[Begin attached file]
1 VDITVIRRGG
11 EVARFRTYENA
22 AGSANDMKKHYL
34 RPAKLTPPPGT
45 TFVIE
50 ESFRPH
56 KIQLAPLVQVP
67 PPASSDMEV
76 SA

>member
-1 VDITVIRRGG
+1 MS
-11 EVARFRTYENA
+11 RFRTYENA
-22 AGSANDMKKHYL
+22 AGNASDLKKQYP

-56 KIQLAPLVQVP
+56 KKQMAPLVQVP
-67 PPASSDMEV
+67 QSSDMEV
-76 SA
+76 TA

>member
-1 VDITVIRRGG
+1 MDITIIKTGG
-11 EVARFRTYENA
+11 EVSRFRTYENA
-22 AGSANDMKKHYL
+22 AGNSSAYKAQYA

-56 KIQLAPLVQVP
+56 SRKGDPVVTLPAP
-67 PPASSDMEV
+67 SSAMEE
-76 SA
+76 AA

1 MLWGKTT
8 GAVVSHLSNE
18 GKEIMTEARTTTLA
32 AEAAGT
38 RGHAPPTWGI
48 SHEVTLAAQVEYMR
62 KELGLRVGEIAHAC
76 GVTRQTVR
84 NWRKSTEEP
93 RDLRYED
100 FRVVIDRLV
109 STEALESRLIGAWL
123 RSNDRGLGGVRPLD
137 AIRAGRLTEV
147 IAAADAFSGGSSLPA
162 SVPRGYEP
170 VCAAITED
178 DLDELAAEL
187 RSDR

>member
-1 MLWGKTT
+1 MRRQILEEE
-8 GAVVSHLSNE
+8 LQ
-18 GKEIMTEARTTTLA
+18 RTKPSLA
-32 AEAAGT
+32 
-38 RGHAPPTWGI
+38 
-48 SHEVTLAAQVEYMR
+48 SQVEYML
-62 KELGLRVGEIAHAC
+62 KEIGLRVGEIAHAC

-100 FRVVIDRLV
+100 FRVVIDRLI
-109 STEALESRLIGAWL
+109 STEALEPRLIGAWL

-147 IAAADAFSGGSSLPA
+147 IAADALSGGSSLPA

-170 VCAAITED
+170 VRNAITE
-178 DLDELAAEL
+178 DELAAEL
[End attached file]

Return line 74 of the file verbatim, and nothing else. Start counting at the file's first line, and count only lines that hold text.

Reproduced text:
-147 IAAADAFSGGSSLPA